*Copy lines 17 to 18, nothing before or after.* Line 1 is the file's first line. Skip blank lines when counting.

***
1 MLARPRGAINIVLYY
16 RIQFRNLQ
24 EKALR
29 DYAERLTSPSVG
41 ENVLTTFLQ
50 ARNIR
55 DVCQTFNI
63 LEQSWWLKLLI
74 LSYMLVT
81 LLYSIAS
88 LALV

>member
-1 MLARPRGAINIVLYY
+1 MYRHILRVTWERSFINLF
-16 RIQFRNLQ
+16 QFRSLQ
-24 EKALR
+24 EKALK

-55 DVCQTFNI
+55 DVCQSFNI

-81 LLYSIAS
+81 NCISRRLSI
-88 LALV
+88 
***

-24 EKALR
+24 EKALK